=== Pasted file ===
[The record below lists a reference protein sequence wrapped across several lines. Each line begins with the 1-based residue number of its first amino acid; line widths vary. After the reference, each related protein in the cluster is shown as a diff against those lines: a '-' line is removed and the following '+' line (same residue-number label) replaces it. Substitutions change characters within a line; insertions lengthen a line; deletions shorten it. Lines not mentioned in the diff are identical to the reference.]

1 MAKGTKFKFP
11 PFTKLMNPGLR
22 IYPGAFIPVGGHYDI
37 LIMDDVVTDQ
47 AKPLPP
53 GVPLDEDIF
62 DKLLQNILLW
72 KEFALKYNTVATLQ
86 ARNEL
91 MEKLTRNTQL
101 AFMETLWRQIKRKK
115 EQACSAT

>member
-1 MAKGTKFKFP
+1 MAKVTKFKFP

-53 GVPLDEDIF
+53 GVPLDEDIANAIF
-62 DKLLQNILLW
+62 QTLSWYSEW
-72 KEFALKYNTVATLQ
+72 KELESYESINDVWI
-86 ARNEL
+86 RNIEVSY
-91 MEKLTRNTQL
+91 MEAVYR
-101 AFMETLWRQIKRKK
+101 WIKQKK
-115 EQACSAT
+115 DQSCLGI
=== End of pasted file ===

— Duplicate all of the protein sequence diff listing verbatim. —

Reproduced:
[The record below lists a reference protein sequence wrapped across several lines. Each line begins with the 1-based residue number of its first amino acid; line widths vary. After the reference, each related protein in the cluster is shown as a diff against those lines: a '-' line is removed and the following '+' line (same residue-number label) replaces it. Substitutions change characters within a line; insertions lengthen a line; deletions shorten it. Lines not mentioned in the diff are identical to the reference.]

1 MAKGTKFKFP
11 PFTKLMNPGLR
22 IYPGAFIPVGGHYDI
37 LIMDDVVTDQ
47 AKPLPP
53 GVPLDEDIF
62 DKLLQNILLW
72 KEFALKYNTVATLQ
86 ARNEL
91 MEKLTRNTQL
101 AFMETLWRQIKRKK
115 EQACSAT

>member
-1 MAKGTKFKFP
+1 MAKVTKFKFP

-53 GVPLDEDIF
+53 GVPLDEDIANAIF
-62 DKLLQNILLW
+62 QTLSWYSEW
-72 KEFALKYNTVATLQ
+72 KELESYESINDVWI
-86 ARNEL
+86 RNIEVSY
-91 MEKLTRNTQL
+91 MEAVYR
-101 AFMETLWRQIKRKK
+101 WIKQKK
-115 EQACSAT
+115 DQSCLGI